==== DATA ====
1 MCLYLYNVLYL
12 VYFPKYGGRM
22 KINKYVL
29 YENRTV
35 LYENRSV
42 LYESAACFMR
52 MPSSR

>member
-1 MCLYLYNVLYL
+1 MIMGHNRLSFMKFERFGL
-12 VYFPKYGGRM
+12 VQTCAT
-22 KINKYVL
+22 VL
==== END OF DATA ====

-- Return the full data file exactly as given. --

1 MCLYLYNVLYL
12 VYFPKYGGRM
22 KINKYVL
29 YENRTV
35 LYENRSV
42 LYESAACFMR
52 MPSSR

>member
-1 MCLYLYNVLYL
+1 MIMGHNRLSFMKFERFGL
-12 VYFPKYGGRM
+12 VQTCAT
-22 KINKYVL
+22 VL